Your Brother in Christ,

Rdr. Michael
« Last Edit: December 21, 2006, 02:57:33 PM by SakranMM » Logged

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Fr. George
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« Reply #2 on: December 21, 2006, 03:13:58 PM »

I suppose "you can handle" in the Christian context implies you, your family, and your brothers and sisters in Christ.  Not to borrow too heavily from Mrs. Clinton, but "it takes a village" doesn't just apply to raising children, but rather to the context of our life in Christ - we were created as social beings, with the objective of striving together towards unity with God, not in isolation.  If we isolate ourselves then it will be too much - see the pain and anguish that Judas felt.

I just hope the prayers and support of your friends here on OC.net can be of some small help in this effort...
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aserb
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« Reply #3 on: December 21, 2006, 03:34:28 PM »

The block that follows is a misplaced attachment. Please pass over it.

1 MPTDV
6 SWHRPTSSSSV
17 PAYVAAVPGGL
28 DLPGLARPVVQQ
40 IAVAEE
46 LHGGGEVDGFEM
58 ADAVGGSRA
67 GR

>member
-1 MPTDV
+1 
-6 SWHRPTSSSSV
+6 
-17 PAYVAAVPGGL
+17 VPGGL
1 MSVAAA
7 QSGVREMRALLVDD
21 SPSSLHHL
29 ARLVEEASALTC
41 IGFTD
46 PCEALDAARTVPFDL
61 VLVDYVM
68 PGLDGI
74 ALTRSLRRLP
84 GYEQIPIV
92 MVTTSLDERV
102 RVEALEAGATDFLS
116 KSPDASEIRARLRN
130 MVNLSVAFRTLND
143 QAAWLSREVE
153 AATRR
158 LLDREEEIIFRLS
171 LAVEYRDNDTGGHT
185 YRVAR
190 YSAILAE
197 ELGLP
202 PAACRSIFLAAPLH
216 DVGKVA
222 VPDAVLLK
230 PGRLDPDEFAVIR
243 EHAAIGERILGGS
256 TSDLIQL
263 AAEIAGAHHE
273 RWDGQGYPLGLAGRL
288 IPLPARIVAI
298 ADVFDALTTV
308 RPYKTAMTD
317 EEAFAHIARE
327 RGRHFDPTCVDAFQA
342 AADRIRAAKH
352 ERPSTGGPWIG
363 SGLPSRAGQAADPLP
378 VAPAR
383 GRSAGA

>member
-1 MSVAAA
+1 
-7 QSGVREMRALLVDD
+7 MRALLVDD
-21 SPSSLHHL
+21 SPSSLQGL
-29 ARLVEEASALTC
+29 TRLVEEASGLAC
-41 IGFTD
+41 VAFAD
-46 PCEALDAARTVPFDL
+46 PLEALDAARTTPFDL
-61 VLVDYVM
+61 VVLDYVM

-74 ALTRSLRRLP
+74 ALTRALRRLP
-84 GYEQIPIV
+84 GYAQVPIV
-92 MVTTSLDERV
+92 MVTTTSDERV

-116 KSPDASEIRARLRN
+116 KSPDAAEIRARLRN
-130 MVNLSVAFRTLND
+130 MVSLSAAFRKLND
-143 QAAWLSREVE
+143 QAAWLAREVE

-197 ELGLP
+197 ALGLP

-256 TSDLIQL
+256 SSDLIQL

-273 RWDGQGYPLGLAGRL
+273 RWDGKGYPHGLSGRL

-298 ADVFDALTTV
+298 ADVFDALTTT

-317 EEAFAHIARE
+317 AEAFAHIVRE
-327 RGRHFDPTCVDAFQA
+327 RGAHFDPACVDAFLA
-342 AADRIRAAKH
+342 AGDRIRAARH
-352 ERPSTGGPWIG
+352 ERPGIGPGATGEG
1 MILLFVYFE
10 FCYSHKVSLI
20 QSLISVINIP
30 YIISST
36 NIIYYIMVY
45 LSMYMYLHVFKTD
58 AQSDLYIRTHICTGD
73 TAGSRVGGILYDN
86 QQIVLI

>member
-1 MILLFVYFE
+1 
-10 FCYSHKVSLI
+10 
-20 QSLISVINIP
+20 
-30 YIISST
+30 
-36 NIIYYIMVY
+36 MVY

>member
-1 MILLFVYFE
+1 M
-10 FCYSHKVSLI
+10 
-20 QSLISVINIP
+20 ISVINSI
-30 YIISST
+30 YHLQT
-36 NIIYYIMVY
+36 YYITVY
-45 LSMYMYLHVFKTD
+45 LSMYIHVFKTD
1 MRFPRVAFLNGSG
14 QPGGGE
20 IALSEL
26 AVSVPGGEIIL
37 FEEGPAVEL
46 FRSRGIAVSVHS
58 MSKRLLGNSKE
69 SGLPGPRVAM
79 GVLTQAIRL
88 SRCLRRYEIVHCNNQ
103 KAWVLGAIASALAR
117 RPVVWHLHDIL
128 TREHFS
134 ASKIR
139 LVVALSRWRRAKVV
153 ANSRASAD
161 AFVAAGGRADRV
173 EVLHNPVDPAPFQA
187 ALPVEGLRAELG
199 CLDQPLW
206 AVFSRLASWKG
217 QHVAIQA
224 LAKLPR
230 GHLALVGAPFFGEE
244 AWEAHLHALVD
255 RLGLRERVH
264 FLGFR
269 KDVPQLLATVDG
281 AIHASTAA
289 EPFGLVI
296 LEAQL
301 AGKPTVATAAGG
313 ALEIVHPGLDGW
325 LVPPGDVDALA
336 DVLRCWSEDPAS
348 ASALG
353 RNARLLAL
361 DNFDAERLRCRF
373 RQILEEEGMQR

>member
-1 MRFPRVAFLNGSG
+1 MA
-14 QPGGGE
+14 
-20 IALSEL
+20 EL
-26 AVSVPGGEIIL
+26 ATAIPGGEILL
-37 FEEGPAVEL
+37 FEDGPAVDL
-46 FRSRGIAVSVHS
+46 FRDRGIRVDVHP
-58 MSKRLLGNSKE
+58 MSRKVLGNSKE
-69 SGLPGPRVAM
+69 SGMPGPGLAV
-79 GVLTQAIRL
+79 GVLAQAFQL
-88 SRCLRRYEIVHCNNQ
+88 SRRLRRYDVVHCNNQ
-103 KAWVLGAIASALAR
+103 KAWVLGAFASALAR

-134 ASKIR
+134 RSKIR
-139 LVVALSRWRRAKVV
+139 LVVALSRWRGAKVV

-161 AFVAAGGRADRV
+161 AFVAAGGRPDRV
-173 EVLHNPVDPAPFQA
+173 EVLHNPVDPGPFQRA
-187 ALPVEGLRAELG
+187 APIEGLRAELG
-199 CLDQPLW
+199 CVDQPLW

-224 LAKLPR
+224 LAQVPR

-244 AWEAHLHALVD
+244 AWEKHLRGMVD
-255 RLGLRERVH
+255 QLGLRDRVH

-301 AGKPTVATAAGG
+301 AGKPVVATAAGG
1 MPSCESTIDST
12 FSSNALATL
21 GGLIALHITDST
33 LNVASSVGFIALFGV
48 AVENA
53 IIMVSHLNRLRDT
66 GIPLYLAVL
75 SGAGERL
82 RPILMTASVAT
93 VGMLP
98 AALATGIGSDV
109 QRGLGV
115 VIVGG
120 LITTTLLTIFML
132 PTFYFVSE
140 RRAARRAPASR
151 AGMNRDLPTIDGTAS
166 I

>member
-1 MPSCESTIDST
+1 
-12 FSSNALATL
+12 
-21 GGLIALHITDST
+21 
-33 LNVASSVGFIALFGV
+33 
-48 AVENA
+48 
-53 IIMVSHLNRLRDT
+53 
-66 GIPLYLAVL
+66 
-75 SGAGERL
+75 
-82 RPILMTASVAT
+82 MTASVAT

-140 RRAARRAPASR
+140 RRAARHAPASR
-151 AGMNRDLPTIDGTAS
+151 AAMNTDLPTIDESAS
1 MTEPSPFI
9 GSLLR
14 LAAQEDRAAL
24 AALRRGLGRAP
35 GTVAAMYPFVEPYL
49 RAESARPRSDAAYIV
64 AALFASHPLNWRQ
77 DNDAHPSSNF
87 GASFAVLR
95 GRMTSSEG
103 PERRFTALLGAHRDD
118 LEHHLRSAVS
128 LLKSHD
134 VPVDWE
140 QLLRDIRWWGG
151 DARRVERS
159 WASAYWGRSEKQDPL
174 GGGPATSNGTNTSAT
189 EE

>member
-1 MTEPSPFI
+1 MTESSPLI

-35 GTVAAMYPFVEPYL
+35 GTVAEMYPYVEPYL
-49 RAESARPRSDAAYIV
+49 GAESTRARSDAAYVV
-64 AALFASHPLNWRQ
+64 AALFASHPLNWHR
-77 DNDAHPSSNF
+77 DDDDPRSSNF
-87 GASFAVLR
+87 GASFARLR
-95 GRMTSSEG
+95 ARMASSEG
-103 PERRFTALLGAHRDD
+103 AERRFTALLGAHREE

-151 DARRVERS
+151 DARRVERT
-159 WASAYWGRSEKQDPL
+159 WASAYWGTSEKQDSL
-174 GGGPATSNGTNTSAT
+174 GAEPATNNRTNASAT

Whoa  . . . I forgot this is Christmas weekend (I am old calendar). Can't you just tell your family "Look, I appreciate all that you are trying to do but could you just chill!  Been where you are when my wife was diagnosed with breast cancer. She's fine now thank God.

As for your priest quoting a Protestant byline, maybe he got it from watching Pat Robertson late at night one night when he couldn't sleep  Grin

Come on you need some humor right now.

My prayers are with you.

Dan
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falafel333
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« Reply #4 on: December 21, 2006, 05:42:28 PM »

Dear calligraphqueen,

I believe that the saying is probably derived from a distorted interpretation of the following verse:

"No temptation has overtaken you except such as is common to man; but God is faithful, who will not allow you to be tempted beyond what you are able, but with the temptation will also make the way of escape, that you may be able to bear it." (1 Cor 10:13)
 
What I believe that the verse is actually saying though, according to patristic interpretation is that the closer a person is to God the more resilient they would be to temptation and the more able they would be to overcome it.

It's a verse therefore which doesn't seek to judge so much but rather to offer hope to those under the painful pressure and stress of temptation in that they can look to God for help to aide them in their struggles and help to bear it and provide a way out.

Our prayers are with you during this difficult period...